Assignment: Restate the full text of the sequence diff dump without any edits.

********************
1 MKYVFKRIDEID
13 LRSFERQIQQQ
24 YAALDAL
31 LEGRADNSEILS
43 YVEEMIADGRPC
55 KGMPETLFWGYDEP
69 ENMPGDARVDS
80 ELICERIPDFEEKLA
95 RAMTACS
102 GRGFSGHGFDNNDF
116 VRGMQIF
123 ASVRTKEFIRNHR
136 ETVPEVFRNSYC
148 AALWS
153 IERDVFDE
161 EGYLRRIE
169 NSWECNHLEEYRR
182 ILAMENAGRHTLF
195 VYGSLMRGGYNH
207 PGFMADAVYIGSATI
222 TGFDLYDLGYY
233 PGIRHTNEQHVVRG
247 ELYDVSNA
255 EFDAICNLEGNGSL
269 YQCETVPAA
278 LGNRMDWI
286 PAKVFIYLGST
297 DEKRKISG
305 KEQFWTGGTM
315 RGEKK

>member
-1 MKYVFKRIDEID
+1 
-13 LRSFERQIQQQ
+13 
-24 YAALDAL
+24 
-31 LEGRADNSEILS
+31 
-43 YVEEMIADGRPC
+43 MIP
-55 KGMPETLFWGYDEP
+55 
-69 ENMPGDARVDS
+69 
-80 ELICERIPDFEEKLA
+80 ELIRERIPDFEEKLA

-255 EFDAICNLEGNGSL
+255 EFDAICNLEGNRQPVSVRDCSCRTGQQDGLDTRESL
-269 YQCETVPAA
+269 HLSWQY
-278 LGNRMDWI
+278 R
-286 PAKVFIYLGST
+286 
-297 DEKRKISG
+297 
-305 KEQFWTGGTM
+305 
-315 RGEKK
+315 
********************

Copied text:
1 MKYVFKRIDEID
13 LRSFERQIQQQ
24 YAALDAL
31 LEGRADNSEILS
43 YVEEMIADGRPC
55 KGMPETLFWGYDEP
69 ENMPGDARVDS
80 ELICERIPDFEEKLA
95 RAMTACS
102 GRGFSGHGFDNNDF
116 VRGMQIF
123 ASVRTKEFIRNHR
136 ETVPEVFRNSYC
148 AALWS
153 IERDVFDE
161 EGYLRRIE
169 NSWECNHLEEYRR
182 ILAMENAGRHTLF
195 VYGSLMRGGYNH
207 PGFMADAVYIGSATI
222 TGFDLYDLGYY
233 PGIRHTNEQHVVRG
247 ELYDVSNA
255 EFDAICNLEGNGSL
269 YQCETVPAA
278 LGNRMDWI
286 PAKVFIYLGST
297 DEKRKISG
305 KEQFWTGGTM
315 RGEKK

>member
-1 MKYVFKRIDEID
+1 
-13 LRSFERQIQQQ
+13 
-24 YAALDAL
+24 
-31 LEGRADNSEILS
+31 
-43 YVEEMIADGRPC
+43 MIP
-55 KGMPETLFWGYDEP
+55 
-69 ENMPGDARVDS
+69 
-80 ELICERIPDFEEKLA
+80 ELIRERIPDFEEKLA

-255 EFDAICNLEGNGSL
+255 EFDAICNLEGNRQPVSVRDCSCRTGQQDGLDTRESL
-269 YQCETVPAA
+269 HLSWQY
-278 LGNRMDWI
+278 R
-286 PAKVFIYLGST
+286 
-297 DEKRKISG
+297 
-305 KEQFWTGGTM
+305 
-315 RGEKK
+315 